Omar Minaya, general manager of the Mets.

He received much favorable publicity in his early years on the job. Barely two years ago Sports Illustrated splashed him on its cover and gave him the gushing Gary Smith treatment inside, hailing Minaya as “Mix Master.” But the Master’s team, since coming within a Game 7 against St. Louis of the 2006 World Series, has blown two NL East titles in succession and today finds itself 10 1/2 games out of first place.

Yes, injuries have left an imprint. The Mets have lost Jose Reyes and the Carloses — Beltran and Delgado — for extended periods. But this is a roster on which Minaya has spent roughly $140 million, the second-most of any baseball team, and it wouldn’t have suffered as much from the big names’ absences if there were minor-leaguers capable of …

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For Bulldog Nation, 2009 promises to be a holding action

Mark Richt seeks to exhort Bulldog Nation, which needs a bit of prodding. (AJC photo by Curtis Compton)

Mark Richt seeks to exhort the masses by going to Fist City. (AJC photo by Curtis Compton)

The mood was as sedate as is possible in a ballroom containing 1,000 or so barking human beings. There was anticipation, yes, but the annual meeting of the Greater Atlanta Bulldog Club always brings anticipation. What was lacking at the Cobb Galleria this July was the sense that Georgia’s time is at hand.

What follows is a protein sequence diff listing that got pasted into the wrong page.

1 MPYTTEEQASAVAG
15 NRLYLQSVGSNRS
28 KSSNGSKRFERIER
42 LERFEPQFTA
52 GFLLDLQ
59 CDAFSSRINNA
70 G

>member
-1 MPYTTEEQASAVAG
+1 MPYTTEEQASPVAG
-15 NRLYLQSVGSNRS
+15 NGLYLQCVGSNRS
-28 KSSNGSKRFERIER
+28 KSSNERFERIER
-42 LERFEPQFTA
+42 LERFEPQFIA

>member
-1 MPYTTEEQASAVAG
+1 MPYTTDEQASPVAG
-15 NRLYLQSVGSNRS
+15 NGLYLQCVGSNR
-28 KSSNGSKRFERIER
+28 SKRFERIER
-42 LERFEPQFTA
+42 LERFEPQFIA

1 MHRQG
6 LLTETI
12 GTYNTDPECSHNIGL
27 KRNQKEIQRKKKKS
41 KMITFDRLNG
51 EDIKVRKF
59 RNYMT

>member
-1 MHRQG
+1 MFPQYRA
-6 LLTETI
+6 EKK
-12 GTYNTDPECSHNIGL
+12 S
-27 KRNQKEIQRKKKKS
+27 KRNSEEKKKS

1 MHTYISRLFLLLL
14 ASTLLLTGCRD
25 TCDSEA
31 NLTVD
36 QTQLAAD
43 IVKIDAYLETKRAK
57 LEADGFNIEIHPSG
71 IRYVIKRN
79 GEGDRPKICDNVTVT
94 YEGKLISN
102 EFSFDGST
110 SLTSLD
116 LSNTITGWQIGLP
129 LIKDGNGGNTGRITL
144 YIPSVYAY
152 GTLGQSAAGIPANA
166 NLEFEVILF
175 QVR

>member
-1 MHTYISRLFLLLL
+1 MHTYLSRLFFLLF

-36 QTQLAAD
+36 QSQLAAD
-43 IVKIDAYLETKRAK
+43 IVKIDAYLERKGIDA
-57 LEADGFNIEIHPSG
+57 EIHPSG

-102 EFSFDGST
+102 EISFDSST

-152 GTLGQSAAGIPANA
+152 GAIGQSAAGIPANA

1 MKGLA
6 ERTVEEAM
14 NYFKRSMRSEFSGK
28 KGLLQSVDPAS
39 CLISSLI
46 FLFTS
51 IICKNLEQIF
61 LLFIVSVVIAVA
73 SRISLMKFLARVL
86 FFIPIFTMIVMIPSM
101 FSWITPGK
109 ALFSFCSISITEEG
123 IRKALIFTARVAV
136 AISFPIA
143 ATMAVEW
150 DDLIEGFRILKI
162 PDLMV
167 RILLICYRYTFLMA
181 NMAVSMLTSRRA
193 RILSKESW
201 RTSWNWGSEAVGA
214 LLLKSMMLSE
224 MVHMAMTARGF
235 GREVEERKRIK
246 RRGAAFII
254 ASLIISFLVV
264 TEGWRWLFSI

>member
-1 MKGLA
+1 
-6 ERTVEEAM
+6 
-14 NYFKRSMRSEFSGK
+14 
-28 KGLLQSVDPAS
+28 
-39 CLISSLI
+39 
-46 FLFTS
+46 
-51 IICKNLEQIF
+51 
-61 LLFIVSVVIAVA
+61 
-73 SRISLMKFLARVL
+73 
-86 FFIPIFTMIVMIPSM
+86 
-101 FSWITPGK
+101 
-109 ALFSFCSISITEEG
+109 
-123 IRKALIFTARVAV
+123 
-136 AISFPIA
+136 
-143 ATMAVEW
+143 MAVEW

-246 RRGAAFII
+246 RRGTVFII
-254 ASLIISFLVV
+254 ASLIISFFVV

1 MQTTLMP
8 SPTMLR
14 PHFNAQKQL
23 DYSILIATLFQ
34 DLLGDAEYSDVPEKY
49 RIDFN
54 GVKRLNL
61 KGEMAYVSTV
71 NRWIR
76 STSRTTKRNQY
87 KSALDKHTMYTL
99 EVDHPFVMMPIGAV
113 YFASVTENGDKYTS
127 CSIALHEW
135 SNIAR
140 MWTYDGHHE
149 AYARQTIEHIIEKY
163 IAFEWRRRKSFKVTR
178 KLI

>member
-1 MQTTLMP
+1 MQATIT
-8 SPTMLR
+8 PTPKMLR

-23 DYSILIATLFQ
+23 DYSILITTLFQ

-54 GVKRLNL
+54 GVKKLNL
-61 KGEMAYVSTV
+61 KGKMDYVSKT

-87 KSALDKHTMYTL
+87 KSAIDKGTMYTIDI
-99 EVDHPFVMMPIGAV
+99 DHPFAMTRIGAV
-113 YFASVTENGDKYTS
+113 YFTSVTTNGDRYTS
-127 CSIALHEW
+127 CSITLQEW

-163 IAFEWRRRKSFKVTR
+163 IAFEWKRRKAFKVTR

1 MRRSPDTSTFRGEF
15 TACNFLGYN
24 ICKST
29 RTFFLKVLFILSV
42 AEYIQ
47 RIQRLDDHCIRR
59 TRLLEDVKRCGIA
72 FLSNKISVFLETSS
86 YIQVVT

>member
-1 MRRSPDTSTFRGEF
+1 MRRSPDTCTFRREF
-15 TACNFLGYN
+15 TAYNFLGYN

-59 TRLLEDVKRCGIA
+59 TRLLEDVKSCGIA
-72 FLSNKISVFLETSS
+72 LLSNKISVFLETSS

Because, to be blunt, it probably isn’t. The Bulldogs will play football this fall in a division that houses the reigning national champion, which is also the prohibitive choice to retain its title. A year ago the Bulldogs sat preseason No. 1 for the first time in school history, but the 2009 team seems properly slotted somewhere in the second 10.

This won’t be a bad team. (Mark Richt has never had anything close to a bad team.) Neither does it seem a champion-in-waiting. It has a new quarterback and a new tailback and the same defensive coordinator, though Willie Martinez has gotten a …

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Meet Jonathan Dwyer, unannounced Heisman candidate

Pretty good college football right here. (AJC photo by Johnny Crawford)

Pretty good ballplayer right here. As good as C.J. Spiller. (AJC photo by Johnny Crawford)

Theoretically, every collegiate football player in the land is “a Heisman Trophy candidate.” But we tend to attach that label to a player only when the player’s school first attaches it. And Georgia Tech, being practiced in the lost art of understatement, hasn’t gone wild over Jonathan Dwyer just yet.

He’s billed on the cover of Tech’s media guide not as an “HTC” but as something a tad more tangible — the ACC player of the year. Which he was in 2008, and which he was just voted by the league’s media, assembled in Greensboro, N.C., to be again this season. And that if that doesn’t make someone an HTC … well, my name’s not George P. Burdell.